Tantō were originally used in a traditional Japanese martial art called tantojutsu and were primarily carried by the Samurai class. More recently, tantō knives have gained popularity in the West as 'tactical knives' because they are well suited to stabbing and piercing.
Contemporary tantō blades normally have a straight spine, an angled tip and very little, or no belly. The lack of belly limits their usefulness as a general utility knife, but the tip of tantō knives can be very useful for delicate paring and scraping jobs.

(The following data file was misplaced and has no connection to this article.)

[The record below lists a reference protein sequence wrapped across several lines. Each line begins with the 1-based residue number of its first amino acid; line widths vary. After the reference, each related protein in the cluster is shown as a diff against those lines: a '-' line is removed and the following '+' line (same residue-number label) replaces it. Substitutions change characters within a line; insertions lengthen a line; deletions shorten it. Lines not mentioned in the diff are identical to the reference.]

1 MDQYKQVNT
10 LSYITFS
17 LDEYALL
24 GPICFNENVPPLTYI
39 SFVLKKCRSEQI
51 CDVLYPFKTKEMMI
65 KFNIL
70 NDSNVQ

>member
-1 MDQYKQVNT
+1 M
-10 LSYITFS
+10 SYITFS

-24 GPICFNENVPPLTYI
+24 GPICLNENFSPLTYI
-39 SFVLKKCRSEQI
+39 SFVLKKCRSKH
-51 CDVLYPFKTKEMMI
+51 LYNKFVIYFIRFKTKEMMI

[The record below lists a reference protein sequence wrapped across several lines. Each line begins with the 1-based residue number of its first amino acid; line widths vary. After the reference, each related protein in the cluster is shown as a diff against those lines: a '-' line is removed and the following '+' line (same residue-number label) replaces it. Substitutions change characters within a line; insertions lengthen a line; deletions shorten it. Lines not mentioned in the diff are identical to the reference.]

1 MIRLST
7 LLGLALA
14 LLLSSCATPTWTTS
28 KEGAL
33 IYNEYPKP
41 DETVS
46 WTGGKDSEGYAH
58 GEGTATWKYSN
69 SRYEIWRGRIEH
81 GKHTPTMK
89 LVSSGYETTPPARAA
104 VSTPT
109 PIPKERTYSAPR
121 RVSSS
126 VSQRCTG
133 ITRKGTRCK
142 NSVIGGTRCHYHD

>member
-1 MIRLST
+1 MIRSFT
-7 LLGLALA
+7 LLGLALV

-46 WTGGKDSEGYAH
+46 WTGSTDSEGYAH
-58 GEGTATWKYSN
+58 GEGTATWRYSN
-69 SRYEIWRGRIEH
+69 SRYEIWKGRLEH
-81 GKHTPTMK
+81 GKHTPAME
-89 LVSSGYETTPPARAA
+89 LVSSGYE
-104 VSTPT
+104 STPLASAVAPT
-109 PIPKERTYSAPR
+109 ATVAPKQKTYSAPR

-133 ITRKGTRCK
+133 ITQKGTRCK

In exchange, the tip area of a tantō knife can be relatively thick in cross-section, which enables them to absorb the impact forces that are generated when striking and piercing hard materials. So, a tantō is a fine choice if you need a strong, dependable tactical knife. Tantō can be single bevel ('chisel grind'), double bevel, or compound bevel.